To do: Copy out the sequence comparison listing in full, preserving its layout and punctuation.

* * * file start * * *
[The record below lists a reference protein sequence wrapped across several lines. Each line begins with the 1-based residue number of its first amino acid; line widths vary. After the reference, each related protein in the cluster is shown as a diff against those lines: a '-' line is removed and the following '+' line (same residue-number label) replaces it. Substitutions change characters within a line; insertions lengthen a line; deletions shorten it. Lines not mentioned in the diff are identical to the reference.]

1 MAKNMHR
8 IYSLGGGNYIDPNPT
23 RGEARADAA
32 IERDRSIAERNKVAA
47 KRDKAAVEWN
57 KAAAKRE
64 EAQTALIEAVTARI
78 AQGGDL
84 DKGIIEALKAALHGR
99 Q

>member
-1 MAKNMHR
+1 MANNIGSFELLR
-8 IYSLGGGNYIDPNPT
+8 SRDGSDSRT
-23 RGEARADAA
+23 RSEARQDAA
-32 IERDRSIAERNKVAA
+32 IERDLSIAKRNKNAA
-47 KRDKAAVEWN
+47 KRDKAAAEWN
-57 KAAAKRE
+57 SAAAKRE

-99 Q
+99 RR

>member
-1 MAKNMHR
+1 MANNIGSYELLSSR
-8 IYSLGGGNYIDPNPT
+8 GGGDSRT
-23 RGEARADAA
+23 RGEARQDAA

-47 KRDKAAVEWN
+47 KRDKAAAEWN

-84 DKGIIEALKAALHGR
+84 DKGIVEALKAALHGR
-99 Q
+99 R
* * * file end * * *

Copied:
[The record below lists a reference protein sequence wrapped across several lines. Each line begins with the 1-based residue number of its first amino acid; line widths vary. After the reference, each related protein in the cluster is shown as a diff against those lines: a '-' line is removed and the following '+' line (same residue-number label) replaces it. Substitutions change characters within a line; insertions lengthen a line; deletions shorten it. Lines not mentioned in the diff are identical to the reference.]

1 MAKNMHR
8 IYSLGGGNYIDPNPT
23 RGEARADAA
32 IERDRSIAERNKVAA
47 KRDKAAVEWN
57 KAAAKRE
64 EAQTALIEAVTARI
78 AQGGDL
84 DKGIIEALKAALHGR
99 Q

>member
-1 MAKNMHR
+1 MANNIGSFELLR
-8 IYSLGGGNYIDPNPT
+8 SRDGSDSRT
-23 RGEARADAA
+23 RSEARQDAA
-32 IERDRSIAERNKVAA
+32 IERDLSIAKRNKNAA
-47 KRDKAAVEWN
+47 KRDKAAAEWN
-57 KAAAKRE
+57 SAAAKRE

-99 Q
+99 RR

>member
-1 MAKNMHR
+1 MANNIGSYELLSSR
-8 IYSLGGGNYIDPNPT
+8 GGGDSRT
-23 RGEARADAA
+23 RGEARQDAA

-47 KRDKAAVEWN
+47 KRDKAAAEWN

-84 DKGIIEALKAALHGR
+84 DKGIVEALKAALHGR
-99 Q
+99 R